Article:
Cultural landscapes and landscape aesthetics are broad topics that have been thematically explored by many authors who have dedicated their careers to questioning how people interact with and manipulate their environments, such as J.B. Jackson in Landscapes (1970), Denis Cosgrove in Social Formation and Symbolic Landscape (1984), Simon Schama in Landscape and Memory (1996), and John Stilgoe in What is Landscape? (2015). Their work continues to influence landscape architecture by offering a range of perspectives for seeing the world and understanding our place in it, from the vernacular landscape to the representation of landscapes to what landscapes themselves represent. Although Thinking the Contemporary Landscape succeeds in providing a broad cross-section of the current questions and concerns within the discipline such as climate-change challenges and topics in cultural landscapes and aesthetics, as a collection it lacks depth in the exploration of such topics and questions. As the editors concede in their introduction, the book raises “more questions than it will bring answers” (10.)  The objective of the book is clearly pertinent and essential in the field today, and the questions raised are valid, but this statement justifies the editors’ choice to prioritize breadth (more perspectives) over depth (extended pieces). Simultaneously, many of these questions concerning landscape aesthetics, culture, and social impacts have already arisen in the discipline as a critique of positivist approaches to landscape, and this volume is unsuccessful in venturing far beyond them in either asking or answering. For instance, in her 2008 essay Meyer asks, “Can landscape form and space indirectly, but more effectively, increase the sustainability of the bio-physical environment through the experiences it affords?”2 The editors seem to raise the question of bridging the gap between aesthetics/experience/formal and performative/systems-based/open-ended approaches, but few authors addressed this directly. Questions surrounding the role of aesthetics and poetics in contemporary landscape architecture, addressing a discipline grappling with larger scales and global challenges, are extremely timely, relevant, and necessary to continue to push disciplinary boundaries. These questions, however, need to be confronted head-on to create highly meaningful, functional, and performative cultural landscapes that engage in the complex challenges we face in this century.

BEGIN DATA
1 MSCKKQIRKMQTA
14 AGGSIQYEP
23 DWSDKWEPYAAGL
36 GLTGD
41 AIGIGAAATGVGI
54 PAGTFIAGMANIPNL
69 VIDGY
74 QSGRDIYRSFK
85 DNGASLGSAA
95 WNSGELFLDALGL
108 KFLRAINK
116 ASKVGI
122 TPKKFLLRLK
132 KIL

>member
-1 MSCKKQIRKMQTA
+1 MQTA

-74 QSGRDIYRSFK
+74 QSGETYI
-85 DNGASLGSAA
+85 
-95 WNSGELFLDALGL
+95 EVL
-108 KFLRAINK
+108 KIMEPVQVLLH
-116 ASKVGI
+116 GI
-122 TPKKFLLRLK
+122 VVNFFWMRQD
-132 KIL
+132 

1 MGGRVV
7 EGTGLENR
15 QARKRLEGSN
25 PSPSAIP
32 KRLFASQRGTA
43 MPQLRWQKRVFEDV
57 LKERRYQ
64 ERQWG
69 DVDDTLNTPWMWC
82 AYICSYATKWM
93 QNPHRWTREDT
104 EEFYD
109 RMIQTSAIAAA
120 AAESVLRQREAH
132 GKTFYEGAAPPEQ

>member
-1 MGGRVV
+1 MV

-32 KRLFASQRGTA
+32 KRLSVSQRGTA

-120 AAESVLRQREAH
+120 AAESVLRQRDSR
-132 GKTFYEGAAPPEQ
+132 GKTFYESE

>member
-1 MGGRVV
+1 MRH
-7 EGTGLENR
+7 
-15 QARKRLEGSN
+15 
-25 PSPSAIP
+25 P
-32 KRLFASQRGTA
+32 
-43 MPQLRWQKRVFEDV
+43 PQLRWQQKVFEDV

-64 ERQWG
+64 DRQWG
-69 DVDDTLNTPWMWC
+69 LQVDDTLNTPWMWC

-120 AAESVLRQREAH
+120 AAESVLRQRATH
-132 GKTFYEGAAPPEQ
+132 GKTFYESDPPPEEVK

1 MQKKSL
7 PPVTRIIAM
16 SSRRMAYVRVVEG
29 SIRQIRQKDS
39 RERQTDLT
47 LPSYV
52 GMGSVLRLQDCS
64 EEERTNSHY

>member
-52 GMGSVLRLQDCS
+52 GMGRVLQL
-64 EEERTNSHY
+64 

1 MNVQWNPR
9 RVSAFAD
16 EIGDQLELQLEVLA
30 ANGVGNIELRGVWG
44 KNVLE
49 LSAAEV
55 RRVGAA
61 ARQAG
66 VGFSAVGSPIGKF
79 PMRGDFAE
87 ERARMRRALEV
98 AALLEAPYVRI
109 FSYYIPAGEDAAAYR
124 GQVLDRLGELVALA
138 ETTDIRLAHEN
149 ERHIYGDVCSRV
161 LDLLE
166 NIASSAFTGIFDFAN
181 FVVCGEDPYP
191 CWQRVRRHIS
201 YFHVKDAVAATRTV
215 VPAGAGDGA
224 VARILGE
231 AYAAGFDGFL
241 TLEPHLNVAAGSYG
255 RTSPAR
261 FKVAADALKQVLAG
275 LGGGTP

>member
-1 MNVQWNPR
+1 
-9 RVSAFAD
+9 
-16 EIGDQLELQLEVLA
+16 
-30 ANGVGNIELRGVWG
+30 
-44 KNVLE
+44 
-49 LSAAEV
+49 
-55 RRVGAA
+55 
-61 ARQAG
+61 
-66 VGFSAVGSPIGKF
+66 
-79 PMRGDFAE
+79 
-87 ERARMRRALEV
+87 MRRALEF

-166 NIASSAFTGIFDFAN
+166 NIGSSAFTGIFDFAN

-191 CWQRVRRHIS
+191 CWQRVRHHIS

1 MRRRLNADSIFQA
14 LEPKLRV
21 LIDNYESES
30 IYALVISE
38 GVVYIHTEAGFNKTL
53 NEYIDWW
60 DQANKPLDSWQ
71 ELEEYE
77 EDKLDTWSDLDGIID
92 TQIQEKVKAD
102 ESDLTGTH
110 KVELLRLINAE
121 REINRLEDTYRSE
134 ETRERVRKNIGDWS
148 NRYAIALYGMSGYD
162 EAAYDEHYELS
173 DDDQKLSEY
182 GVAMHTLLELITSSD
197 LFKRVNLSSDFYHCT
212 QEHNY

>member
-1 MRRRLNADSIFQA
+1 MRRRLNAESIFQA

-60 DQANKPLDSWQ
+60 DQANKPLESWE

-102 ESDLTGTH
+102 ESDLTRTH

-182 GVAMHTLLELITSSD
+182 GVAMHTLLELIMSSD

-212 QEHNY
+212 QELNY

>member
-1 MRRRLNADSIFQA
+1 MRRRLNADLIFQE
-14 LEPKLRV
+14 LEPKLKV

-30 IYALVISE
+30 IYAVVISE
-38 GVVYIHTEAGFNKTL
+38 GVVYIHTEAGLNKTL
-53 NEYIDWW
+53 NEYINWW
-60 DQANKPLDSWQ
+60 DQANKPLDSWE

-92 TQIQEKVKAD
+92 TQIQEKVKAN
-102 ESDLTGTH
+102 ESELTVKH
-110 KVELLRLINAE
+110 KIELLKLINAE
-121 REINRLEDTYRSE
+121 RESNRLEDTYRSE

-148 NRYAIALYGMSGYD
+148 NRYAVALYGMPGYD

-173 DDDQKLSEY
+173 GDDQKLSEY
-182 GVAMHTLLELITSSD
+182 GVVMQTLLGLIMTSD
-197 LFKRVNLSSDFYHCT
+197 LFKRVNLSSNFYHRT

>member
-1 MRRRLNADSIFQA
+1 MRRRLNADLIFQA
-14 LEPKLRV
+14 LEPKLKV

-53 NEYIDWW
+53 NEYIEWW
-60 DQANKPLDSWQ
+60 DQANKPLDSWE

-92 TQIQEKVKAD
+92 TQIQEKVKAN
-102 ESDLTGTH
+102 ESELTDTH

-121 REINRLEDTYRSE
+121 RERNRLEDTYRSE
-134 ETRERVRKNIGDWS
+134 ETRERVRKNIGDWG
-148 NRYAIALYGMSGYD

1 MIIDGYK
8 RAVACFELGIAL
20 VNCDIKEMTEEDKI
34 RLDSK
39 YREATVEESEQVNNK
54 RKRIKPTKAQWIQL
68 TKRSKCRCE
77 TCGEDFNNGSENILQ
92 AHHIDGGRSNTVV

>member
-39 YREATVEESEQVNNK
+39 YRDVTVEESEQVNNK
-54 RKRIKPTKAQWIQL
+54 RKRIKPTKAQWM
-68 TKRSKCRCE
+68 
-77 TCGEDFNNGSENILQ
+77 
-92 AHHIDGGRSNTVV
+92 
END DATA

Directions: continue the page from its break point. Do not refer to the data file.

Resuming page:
Elizabeth Meyer, “Sustaining Beauty: The Performance of Appearance,” Journal of Landscape Architecture 3, no. 1 (2008): 6–23; and Anita Berrizbeitia, “Scales of Undecidability,” CASE: DOWNSVIEW PARK, Julia Czerniak, ed., (New York: Prestel, 2001): 116-125.
Meyer, “Sustaining Beauty,” pg. 8.

How to Cite this Article: De Almeida, Catherine. Review of Thinking the Contemporary Landscape, by Christophe Girot and Dora Imhof, eds. JAE Online. July 17, 2018. http://www.jaeonline.org/articles/reviews-books/thinking-contemporary-landscape#/.